Enterprise

Google Cloud helped design Intel’s newest data center chip

Mount Evans is Intel's first IPU data center chip, and Google Cloud, which played a role in its development, will be the first customer.

Pat Gelsinger,

Intel CEO Pat Gelsinger has a new data center chip.

Photo: Pau Barrena/Bloomberg

When Intel announced that it had turned to technology developed by longtime rival Arm for a new infrastructure processing unit called Mount Evans, it said the technology was co-developed by a cloud-service provider that it wouldn't name: until now.

Google Cloud is that design partner, and it has committed to deploying the technology inside its cloud data centers, Intel plans to announce Wednesday at its Innovation event.

Mount Evans is a chip unlike many of Intel's other designs — instead of running cloud computing apps itself, it helps the cloud providers run data centers more efficiently. Intel's IPU is more than a network controller, which routes traffic, Nick McKeown, Intel's vice president of communications and networking, told Protocol. Mount Evans figures out where the information belongs inside a data center.

"As traffic and data comes in from the networks, its job is to figure out where does it go to next," McKeown said. "It's a new class of devices; they're really kind of a central coordinating function steering traffic between various devices. For us at Intel, we think that for future data centers, these will be very prominent."

Mount Evans is Intel's first ASIC (application-specific integrated circuit) built under the company's IPU business, and it will support up to four Xeon processors that are running apps. Intel didn't say much more about the deal, or the development collaboration, except that it will also release a developer kit to simplify access to the tech in Google's data centers.

Intel rival Nvidia produces a similar chip it calls the data processing unit, or DPU. The explosive demand for cloud computing power has pushed companies to develop technology to help optimize apps with specialized computing requirements, such as machine learning.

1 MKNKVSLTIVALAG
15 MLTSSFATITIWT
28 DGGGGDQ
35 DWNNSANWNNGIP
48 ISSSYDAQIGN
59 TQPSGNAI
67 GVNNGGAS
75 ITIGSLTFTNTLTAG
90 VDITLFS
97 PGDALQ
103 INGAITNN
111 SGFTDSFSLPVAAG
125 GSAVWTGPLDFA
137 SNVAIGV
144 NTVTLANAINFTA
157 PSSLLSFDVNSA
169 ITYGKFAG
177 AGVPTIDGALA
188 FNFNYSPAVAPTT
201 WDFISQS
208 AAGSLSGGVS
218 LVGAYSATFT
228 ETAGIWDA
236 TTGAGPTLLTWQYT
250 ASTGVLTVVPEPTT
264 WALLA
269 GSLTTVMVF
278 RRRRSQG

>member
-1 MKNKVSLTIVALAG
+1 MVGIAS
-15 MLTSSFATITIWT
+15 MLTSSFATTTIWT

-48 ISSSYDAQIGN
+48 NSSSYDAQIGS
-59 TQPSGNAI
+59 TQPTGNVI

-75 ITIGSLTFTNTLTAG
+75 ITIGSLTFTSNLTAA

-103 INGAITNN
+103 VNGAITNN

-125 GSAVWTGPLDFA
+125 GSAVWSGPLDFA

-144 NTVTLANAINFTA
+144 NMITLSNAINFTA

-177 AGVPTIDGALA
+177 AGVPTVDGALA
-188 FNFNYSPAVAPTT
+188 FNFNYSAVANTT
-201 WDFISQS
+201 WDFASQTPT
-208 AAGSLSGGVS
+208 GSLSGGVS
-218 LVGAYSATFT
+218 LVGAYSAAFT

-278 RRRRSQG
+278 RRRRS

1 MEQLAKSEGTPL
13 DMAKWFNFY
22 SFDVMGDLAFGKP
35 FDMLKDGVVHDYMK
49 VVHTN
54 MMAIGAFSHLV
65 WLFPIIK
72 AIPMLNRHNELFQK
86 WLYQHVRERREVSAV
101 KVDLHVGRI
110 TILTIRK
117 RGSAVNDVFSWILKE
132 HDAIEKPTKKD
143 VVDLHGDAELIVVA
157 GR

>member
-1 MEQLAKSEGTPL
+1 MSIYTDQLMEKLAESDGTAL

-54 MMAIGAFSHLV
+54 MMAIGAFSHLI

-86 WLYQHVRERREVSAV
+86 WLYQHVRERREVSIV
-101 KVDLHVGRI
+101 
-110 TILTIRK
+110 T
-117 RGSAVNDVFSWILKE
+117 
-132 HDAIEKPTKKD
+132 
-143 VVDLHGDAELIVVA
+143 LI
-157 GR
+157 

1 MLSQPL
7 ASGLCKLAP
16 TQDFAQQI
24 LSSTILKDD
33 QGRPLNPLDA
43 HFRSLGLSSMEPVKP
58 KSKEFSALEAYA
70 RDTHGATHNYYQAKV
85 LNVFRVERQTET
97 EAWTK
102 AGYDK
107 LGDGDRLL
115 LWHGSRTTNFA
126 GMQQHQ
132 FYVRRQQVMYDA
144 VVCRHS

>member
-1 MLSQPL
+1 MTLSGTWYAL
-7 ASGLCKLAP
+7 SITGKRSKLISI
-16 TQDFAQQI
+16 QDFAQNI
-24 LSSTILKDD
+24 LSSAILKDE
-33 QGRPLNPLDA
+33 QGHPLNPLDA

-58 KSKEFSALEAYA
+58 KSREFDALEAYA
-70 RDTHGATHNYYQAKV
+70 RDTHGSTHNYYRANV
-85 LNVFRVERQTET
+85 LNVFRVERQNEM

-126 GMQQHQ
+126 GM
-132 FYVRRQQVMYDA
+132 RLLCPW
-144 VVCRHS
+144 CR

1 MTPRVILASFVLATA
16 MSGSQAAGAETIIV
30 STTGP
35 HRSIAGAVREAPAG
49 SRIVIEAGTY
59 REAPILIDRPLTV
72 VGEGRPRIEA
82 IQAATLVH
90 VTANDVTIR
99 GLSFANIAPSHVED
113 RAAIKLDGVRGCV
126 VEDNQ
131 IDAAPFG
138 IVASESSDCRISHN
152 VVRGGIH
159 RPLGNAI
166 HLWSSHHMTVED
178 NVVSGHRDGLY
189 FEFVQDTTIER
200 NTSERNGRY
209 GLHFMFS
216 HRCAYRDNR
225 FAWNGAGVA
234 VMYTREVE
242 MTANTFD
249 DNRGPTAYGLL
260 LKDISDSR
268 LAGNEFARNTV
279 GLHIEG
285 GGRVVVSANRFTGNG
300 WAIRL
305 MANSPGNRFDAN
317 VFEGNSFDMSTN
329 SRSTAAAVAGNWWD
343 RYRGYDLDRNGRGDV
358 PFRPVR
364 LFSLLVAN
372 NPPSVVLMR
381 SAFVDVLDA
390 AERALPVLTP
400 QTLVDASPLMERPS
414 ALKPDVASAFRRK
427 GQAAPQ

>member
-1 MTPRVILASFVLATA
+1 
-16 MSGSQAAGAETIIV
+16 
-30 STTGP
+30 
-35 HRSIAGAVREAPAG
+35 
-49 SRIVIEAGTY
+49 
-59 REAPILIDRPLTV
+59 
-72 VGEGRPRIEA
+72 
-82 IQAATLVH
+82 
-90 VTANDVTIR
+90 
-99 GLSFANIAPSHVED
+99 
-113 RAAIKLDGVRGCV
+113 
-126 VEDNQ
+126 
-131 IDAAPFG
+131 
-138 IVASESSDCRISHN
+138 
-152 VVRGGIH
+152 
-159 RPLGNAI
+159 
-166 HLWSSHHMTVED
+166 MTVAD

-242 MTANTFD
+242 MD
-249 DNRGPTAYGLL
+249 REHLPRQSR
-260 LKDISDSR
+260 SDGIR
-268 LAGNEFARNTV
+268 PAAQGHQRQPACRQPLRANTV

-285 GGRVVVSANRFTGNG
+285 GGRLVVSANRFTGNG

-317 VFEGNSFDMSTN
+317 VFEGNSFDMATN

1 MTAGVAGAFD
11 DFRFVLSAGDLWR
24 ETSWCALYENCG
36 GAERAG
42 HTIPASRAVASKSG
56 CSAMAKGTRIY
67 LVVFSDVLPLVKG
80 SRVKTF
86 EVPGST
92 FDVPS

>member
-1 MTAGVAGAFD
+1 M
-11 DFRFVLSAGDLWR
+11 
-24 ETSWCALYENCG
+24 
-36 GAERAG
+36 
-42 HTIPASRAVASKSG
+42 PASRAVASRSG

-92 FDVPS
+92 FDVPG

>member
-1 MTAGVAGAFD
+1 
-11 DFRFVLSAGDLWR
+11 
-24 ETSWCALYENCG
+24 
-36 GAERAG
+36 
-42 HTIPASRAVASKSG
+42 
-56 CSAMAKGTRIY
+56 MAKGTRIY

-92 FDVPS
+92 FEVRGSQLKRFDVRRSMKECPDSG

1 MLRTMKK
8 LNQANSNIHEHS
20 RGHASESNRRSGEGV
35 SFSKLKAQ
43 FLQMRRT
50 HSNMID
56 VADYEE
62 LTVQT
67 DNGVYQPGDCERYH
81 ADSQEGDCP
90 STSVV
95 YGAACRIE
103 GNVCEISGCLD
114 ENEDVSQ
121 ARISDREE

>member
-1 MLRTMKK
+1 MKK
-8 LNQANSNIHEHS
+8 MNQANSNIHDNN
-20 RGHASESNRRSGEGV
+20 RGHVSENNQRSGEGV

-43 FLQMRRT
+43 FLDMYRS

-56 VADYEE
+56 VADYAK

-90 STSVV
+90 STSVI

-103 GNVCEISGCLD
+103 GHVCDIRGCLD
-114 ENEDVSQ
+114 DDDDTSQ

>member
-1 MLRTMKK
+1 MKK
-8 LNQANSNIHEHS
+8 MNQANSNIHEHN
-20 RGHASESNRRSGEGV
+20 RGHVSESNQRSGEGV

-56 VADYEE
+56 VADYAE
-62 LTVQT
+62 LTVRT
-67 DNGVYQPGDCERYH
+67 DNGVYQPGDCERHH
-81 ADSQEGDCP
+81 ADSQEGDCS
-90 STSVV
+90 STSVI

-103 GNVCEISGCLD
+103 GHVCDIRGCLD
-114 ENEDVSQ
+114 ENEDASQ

Intel's IPU chips perform similar functions as Nvidia's DPUs, helping to offload some of the work performed by central processors onto other chips. Moving workloads onto specialized traffic controllers also helps cloud providers manage their systems more efficiently.

Separately Wednesday, Intel plans to introduce a new line of processors based on its Intel 7 process technology. The 12th-generation series will include 60 processors that will power designs running from high-performance desktops to thin and light laptops. The company said it was shipping about half of the new processors to PC makers, and it will launch the first six desktop chips Wednesday.

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Photo: Carolyn Van Houten/The Washington Post via Getty Images

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Veronica Irwin

Veronica Irwin (@vronirwin) is a San Francisco-based reporter at Protocol covering fintech. Previously she was at the San Francisco Examiner, covering tech from a hyper-local angle. Before that, her byline was featured in SF Weekly, The Nation, Techworker, Ms. Magazine and The Frisc.

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The Financial Technology Association (FTA) represents industry leaders shaping the future of finance. We champion the power of technology-centered financial services and advocate for the modernization of financial regulation to support inclusion and responsible innovation.
Enterprise

AWS CEO: The cloud isn’t just about technology

As AWS preps for its annual re:Invent conference, Adam Selipsky talks product strategy, support for hybrid environments, and the value of the cloud in uncertain economic times.

Photo: Noah Berger/Getty Images for Amazon Web Services

AWS is gearing up for re:Invent, its annual cloud computing conference where announcements this year are expected to focus on its end-to-end data strategy and delivering new industry-specific services.

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Donna Goodison

Donna Goodison (@dgoodison) is Protocol's senior reporter focusing on enterprise infrastructure technology, from the 'Big 3' cloud computing providers to data centers. She previously covered the public cloud at CRN after 15 years as a business reporter for the Boston Herald. Based in Massachusetts, she also has worked as a Boston Globe freelancer, business reporter at the Boston Business Journal and real estate reporter at Banker & Tradesman after toiling at weekly newspapers.

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We launched Protocol in February 2020 to cover the evolving power center of tech. It is with deep sadness that just under three years later, we are winding down the publication.

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Enterprise

Why large enterprises struggle to find suitable platforms for MLops

As companies expand their use of AI beyond running just a few machine learning models, and as larger enterprises go from deploying hundreds of models to thousands and even millions of models, ML practitioners say that they have yet to find what they need from prepackaged MLops systems.

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Photo: artpartner-images via Getty Images

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